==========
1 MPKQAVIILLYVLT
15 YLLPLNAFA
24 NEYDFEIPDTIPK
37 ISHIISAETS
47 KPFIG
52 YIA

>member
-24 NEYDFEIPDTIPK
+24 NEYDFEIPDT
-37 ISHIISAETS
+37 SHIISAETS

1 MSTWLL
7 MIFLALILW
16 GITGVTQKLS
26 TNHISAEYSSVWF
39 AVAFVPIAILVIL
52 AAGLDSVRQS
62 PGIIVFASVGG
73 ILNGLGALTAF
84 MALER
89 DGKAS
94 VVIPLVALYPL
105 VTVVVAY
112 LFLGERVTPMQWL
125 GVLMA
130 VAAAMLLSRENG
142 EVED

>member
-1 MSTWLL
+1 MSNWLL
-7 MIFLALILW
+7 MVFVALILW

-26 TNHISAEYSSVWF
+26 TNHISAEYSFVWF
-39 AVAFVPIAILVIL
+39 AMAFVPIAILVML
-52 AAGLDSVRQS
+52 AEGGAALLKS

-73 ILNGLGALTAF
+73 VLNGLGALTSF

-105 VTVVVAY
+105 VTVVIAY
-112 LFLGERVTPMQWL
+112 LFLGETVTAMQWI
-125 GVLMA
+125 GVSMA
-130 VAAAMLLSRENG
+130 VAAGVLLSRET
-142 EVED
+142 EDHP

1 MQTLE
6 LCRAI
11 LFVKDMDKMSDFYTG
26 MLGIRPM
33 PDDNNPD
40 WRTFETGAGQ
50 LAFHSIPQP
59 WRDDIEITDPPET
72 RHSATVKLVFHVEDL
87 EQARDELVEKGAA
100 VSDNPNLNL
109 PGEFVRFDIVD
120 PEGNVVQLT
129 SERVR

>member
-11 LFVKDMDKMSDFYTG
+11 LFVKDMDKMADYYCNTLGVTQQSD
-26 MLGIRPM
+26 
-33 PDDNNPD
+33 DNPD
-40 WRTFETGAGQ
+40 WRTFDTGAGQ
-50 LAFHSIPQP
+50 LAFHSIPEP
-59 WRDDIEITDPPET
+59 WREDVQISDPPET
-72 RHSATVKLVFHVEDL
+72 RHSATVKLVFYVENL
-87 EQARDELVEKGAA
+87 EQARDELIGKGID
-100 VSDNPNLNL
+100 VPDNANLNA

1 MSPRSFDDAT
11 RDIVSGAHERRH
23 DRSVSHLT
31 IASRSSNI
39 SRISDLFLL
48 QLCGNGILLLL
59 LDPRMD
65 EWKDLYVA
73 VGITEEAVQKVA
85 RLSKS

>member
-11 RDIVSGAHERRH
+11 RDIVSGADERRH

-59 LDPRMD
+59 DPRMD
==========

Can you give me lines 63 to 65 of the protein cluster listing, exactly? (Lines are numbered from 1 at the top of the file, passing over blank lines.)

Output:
120 PEGNVVQLT
129 SERVR

>member